December 1, 2013
By Rod Machado
Have you ever flown with someone who agreed with every decision you made, even the ones that played out badly? I’m speaking of someone who kept saying yes to your every muse.
“I think the forecast for icing conditions en route is unlikely to be correct.” Yes, you’re right. The current pireps are probably incorrect, too.
“The engine’s oil temp is suddenly running a bit high, but that shouldn’t be a problem.” You’re right again. The fluctuating oil pressure needle is probably an unrelated issue.
“There’s no need to take an instrument proficiency check just because I haven’t logged instrument time in two years. I know of many pilots in my position that fly IFR just fine even though they’re not current.” So true. Just because the FAA sets standards for instrument currency, this doesn’t necessarily apply to a person of your skill.
Do you know someone like this? I think you do. It’s you (and me).
I’m speaking of that part of us known as our Yes Man.
Each of us has a Yes Man (or woman) accompanying us everywhere we go. He or she manifests in the form of a cognitive liability that psychologists call confirmation bias.
Confirmation bias is our dysfunctional predilection to pick and choose information that supports our beliefs while dismissing any data that doesn’t agree. It urges us to interpret information in a manner that affirms a decision without revealing its weaknesses. Confirmation bias is your Yes Man hard at work.
So, what does having a Yes Man do for you? He makes your life easier. Unfortunately, if you’re a pilot he doesn’t necessarily make it longer. Contradictory information makes the brain work harder. Your Yes Man eases this burden by favoring information that supports your ideals, desires, analyses, and ambitions. While this disposition might be an asset on land, it’s seldom an asset aloft.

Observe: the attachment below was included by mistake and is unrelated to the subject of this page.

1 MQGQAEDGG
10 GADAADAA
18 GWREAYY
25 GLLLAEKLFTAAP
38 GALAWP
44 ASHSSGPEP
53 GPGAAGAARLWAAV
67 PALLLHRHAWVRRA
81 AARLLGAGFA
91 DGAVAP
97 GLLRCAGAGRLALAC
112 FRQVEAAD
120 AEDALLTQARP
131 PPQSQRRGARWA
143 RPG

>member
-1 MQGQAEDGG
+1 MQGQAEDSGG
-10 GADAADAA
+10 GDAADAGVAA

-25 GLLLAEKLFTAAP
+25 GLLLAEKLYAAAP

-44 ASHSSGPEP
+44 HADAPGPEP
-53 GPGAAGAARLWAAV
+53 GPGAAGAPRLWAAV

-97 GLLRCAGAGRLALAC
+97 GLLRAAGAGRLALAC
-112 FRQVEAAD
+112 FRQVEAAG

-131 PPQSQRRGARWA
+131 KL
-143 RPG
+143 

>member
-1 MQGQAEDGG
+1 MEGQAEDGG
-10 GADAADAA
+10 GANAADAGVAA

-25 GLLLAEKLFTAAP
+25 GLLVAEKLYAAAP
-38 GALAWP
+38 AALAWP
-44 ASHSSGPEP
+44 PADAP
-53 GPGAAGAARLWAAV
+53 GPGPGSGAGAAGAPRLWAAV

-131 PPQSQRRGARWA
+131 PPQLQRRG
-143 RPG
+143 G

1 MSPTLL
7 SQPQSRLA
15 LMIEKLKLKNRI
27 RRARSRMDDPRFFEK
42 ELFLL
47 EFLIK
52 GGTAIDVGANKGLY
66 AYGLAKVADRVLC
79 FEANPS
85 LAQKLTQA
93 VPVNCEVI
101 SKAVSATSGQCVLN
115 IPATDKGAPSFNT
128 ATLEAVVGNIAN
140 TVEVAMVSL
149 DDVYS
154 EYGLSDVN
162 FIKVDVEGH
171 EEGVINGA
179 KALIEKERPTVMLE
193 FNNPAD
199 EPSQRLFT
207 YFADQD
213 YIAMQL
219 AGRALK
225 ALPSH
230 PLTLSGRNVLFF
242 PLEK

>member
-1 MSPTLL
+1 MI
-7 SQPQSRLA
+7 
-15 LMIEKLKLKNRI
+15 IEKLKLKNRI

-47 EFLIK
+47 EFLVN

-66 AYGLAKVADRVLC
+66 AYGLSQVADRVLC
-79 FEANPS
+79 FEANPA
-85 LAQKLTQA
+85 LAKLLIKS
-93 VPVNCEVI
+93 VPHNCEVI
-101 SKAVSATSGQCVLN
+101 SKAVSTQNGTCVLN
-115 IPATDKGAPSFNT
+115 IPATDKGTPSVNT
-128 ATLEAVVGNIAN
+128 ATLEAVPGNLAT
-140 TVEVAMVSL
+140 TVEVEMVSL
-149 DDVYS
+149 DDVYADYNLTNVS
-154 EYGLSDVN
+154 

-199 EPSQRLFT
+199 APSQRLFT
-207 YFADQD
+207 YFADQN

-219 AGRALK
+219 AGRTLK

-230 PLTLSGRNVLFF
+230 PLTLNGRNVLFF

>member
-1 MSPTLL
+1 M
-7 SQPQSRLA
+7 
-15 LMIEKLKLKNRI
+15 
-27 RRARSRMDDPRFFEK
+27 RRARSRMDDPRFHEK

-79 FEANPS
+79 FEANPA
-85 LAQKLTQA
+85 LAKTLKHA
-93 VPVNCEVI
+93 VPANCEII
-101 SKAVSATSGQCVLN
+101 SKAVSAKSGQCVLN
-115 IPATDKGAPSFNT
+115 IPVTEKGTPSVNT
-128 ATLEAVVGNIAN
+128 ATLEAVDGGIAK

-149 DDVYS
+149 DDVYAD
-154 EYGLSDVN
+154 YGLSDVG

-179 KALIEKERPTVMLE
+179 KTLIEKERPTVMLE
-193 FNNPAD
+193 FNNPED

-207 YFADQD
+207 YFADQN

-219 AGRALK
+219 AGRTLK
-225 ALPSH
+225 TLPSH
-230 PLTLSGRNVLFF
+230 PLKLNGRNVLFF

Suppose you flew 300 miles to judge an all-day tennis tournament. After eight hours courtside you notice that your eyeballs move back and forth on their own. Your fatigue leads you to believe that your ocular oscillations will enhance your instrument scan. Silly you. You’re not worried about dozing off aloft because in the past you’ve willed yourself to stay awake. You incorrectly conclude that where there’s a will, there’s awake. Thank you, Yes Man. There might indeed be a wake.
Seeking to further support your intention to fly, you recall attending one of Rod Machado’s safety seminars where he stated that the jaw motion from shelling and eating sunflower seeds can help keep you awake. However, your Yes Man prevents you from properly assessing Rod’s caveat that eating sunflower seeds can keep you awake long enough for you to hallucinate from lack of sleep.
Halfway home, the fatigue-induced hallucinations kick in. You find yourself alternately pushing each rudder pedal just to watch the inclinometer’s ball bounce back and forth between each end of the glass tube. You’re not sure why this is so pleasing, but it does make you happy. It’s as if you’re back in the judging box. Suddenly the lady controller’s voice grows a bit frosty after she asks you for an altitude report and you reply by saying, “Fifteen, love.” Congratulations. You’re an accident in the making and have your Yes Man to thank for it.
In many ways confirmation bias serves us well, but only as long as the cost of a poor decision is less than the mental discomfort incurred by thinking it through carefully. So what’s a pilot to do?
How about saying no to your Yes Man, to see if you should believe him? You can do this by making a conscious attempt to prove your important decisions wrong, after you’ve looked for reasons to prove them right. After all, attempting to prove yourself (your hypothesis) wrong is the basis of the scientific method. It’s how a scientist discovers what’s true instead of what he or she wants to be true. Rebutting your Yes Man with a no is an effective strategy that every pilot should use to counter the potentially negative effects of confirmation bias. And, if tennis and flying are your business, it’s a strategy that could lengthen your career on a court of clay instead of judging it in a court of NTSB law.
Learn to Fly,
Pilot Youth and Introductory,
With a closing speed of about 900 knots, Air Force pilots on a training mission have seconds to aim and shoot heat-seeking and radar guided missiles at a drone target. Their success came from repeated rehearsals. But as author Larry Brown writes, “there is nothing like the real thing to gain experience.”
AOPA President Mark Baker flew four women and girls on two flights March 4 as part of Women of Aviation Worldwide Week activities designed to introduce more women and girls to aviation.
A Wisconsin company is now offering its upset training course to all pilots.
AOPA thanks our members for their continued support in protecting the freedom to fly.